French suppliers MGI Coutier SA, Montupet SA and Plastic Omnium Co. were the stars of the second quarter as each increased its value to shareholders by 37 percent or more in the three-month period.
MGI Coutier SA, a maker of fluid transfer systems for automakers such as PSA/Peugeot-Citroen SA, Renault SA, BMW and Volkswagen, led the table with a gain of 38.8 percent. The company swung to a consolidated net profit of 14.7 million euros in 2009 versus a net loss of 9.4 million euros in 2008. The company attributed the positive results to cost-cutting measures made in 2009 that included the closures of a Mexican plant and an Indian r&d center as well as temporary layoffs in France. The company said the improvement in its performance started in the second half of 2009 and continued in the first three months of 2010.
This year, MGI Coutier plans to invest 15 million euros in its production facilities, particularly in France. It also will establish a 1 million euro plant in northern India.
Engine parts maker Montupet, which does the majority of its business with PSA, Renault, General Motors Co. and Ford Motor Co., was second on the table followed by Plastic Omnium, which produces front-ends and body panels.
Of the 20 suppliers tracked by the Automotive News Europe/PricewaterhouseCoopers Transaction Services Shareholder Value Index, 11 reported gains in shareholder value and seven had a double-digit increase during the quarter.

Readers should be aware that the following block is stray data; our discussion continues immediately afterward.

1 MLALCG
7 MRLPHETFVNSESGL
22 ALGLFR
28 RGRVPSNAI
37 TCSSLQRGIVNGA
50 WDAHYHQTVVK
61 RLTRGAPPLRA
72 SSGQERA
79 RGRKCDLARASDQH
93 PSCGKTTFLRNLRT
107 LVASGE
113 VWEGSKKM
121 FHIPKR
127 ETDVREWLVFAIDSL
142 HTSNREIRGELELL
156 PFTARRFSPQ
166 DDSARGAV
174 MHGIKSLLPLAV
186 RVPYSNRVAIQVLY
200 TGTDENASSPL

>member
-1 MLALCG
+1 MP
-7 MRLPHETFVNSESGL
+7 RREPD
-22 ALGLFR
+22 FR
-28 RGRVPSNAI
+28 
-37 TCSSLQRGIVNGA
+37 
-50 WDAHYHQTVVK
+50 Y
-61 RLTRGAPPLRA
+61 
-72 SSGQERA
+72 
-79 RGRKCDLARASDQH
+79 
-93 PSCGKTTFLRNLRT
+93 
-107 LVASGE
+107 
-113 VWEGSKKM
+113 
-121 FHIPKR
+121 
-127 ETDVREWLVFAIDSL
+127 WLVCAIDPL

"The increasing returns seen in Q1 have continued into Q2, with parts suppliers continuing to see the benefits of the cost-cutting measures implemented in 2009," said Jason Wakelam, leader of PwC UK's Automotive Transaction Services. "A continuation of the apparent growth in new-car volumes will dictate whether suppliers will continue to generate these positive returns in the remainder of the year."
At the bottom of the table was Kongsberg Automotive Holding ASA of Norway, which saw it shareholder value decrease 36.4 percent during the April-June period.
Kongsberg is showing signs that it is ready for a rebound. In June, the company said that it had won three contracts worth a total of 7 million euros to supply gearshift systems to unnamed customers for the next five to six years. The parts will be made at Kongberg's plants in Cluses, France and Mullsjo, Sweden.